When the word "simply" appears in a headline about development issues,
be very, very cautious. That’s what happened in story that the NYT splashed
on its front page Sunday: "Ending
Famine, Simply by Ignoring the Experts", by Celia Dugger. The thesis
of the story is basically that by doing the opposite of what the World Bank
advised and subsidizing fertilizer, Malawi has managed to find itself in a world
of agricultural plenty.
One problem is that the article didn’t come with hyperlinks: it does things
like quote "an independent evaluation financed by the United States and
Britain" without giving us any idea of where to find it. What’s more, the
only people the article quotes are people who support its thesis. All this meant
that Brad DeLong was immediately suspicious: "it’s very hard to assess
what is going on," he wrote,
noting that Dugger doesn’t even say where the subsidies are coming from.
Nevertheless, it was clear to Mark Thoma who would embrace the article wholeheartedly:
"This is very Rodrikian," he wrote.
"It’s also Sachsian".
Turns out, Thoma’s batting .500 on that one. Sachs is quoted in the article,
and loves the fertilizer-subsidy program. But Dani Rodrik today gives his blog
over to Maggie McMillan, who has some
extremely pointed words for Dugger:
Low fertilizer use is indeed one of the Africa’s most vexing challenges.
But subsidizing is only a band-aid, masking its high cost and low productivity
without sustaining growth…
Dr. Masters and his colleagues at Purdue University did one of the first studies
of Malawi’s fertilizer subsidy program, when it was first introduced.
They predicted the high payoff reported in the NYT article, but found that
it had little to do with the fertilizer subsidy as such. Most of the effect
comes from the improved seed that accompanied the fertilizer, and from overcoming
Malawian farmers’ credit constraints.
Without underlying change, warns Dr. Dick Sserunkuuma, an economist at Makerere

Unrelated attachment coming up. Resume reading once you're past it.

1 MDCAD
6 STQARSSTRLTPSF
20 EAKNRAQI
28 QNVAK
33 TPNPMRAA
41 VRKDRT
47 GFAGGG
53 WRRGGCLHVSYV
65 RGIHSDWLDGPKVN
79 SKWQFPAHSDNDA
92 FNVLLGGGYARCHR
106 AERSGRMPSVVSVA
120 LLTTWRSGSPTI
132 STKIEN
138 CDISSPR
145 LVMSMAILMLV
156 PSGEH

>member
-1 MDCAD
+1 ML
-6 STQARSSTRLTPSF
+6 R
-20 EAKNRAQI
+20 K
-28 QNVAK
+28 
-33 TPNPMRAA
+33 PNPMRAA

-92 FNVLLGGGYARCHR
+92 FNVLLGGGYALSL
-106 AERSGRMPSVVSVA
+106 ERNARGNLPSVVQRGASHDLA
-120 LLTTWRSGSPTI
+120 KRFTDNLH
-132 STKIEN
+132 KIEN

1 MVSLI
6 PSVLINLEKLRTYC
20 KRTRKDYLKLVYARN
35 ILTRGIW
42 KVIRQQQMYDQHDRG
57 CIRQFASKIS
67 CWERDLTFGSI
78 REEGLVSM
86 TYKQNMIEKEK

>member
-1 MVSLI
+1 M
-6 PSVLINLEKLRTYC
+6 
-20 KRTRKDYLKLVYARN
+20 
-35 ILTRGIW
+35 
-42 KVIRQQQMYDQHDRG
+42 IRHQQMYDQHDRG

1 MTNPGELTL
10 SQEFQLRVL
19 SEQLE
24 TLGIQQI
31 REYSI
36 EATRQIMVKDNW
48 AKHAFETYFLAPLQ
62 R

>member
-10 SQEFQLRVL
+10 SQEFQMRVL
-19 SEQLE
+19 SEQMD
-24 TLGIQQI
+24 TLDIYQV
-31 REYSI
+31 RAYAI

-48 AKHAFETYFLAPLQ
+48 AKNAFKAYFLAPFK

University in Kampala, farmers do not benefit enough from the fertilizer to
make the subsidy an effective development strategy. The article makes it sound
like farmers in Malawi can achieve international levels of competitiveness
simply by applying fertilizer. This is simply not true…
The World Bank has given out lots of loans to African governments for fertilizer
and it has good reason to be cautious. For example, in an effort to stave
off famine and reduce Ethiopia’s dependence on food aid, in 1995 the
World Bank gave two loans to the government of Ethiopia totaling $164 million
to support fertilizer use. Fertilizer use increased quite a bit, and with
good rains in 2000/2001 there was a record harvest and maize prices plummeted.
I was there that year and the sad joke was that farmers had come all the way
to Addis to beg on the streets for money to repay their fertilizer loans.
Inputs can be productive without being profitable…
More fertilizer use is clearly an important part of poverty-alleviation success
stories around the world, driven by the spread of improved seed and favorable
market conditions. Subsidized fertilizer can raise output only temporarily.
So there is certainly scope for increased fertilizer use in Africa, but it
is not the magic bullet that the NYT headline would have us believe.
Many thanks to McMillan for moving the story forward in a smart and non-truculent
manner. Now, what are the chances, do you think, that Celia Dugger will respond?